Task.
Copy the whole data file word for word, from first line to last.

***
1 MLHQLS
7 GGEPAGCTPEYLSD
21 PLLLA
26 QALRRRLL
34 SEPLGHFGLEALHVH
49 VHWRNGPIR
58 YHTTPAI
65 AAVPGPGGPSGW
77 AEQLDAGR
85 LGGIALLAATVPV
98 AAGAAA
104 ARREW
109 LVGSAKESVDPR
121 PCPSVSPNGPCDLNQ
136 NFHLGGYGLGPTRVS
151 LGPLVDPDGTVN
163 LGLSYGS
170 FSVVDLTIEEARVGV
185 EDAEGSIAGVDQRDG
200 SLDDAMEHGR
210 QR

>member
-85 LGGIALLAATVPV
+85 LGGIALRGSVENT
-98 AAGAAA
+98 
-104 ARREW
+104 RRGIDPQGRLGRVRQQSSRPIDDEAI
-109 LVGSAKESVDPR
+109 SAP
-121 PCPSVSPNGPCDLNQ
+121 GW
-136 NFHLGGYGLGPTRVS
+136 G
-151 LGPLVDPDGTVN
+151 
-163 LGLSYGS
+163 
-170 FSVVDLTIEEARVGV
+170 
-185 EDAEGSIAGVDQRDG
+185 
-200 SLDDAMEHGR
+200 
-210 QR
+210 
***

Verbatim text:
1 MLHQLS
7 GGEPAGCTPEYLSD
21 PLLLA
26 QALRRRLL
34 SEPLGHFGLEALHVH
49 VHWRNGPIR
58 YHTTPAI
65 AAVPGPGGPSGW
77 AEQLDAGR
85 LGGIALLAATVPV
98 AAGAAA
104 ARREW
109 LVGSAKESVDPR
121 PCPSVSPNGPCDLNQ
136 NFHLGGYGLGPTRVS
151 LGPLVDPDGTVN
163 LGLSYGS
170 FSVVDLTIEEARVGV
185 EDAEGSIAGVDQRDG
200 SLDDAMEHGR
210 QR

>member
-85 LGGIALLAATVPV
+85 LGGIALRGSVENT
-98 AAGAAA
+98 
-104 ARREW
+104 RRGIDPQGRLGRVRQQSSRPIDDEAI
-109 LVGSAKESVDPR
+109 SAP
-121 PCPSVSPNGPCDLNQ
+121 GW
-136 NFHLGGYGLGPTRVS
+136 G
-151 LGPLVDPDGTVN
+151 
-163 LGLSYGS
+163 
-170 FSVVDLTIEEARVGV
+170 
-185 EDAEGSIAGVDQRDG
+185 
-200 SLDDAMEHGR
+200 
-210 QR
+210 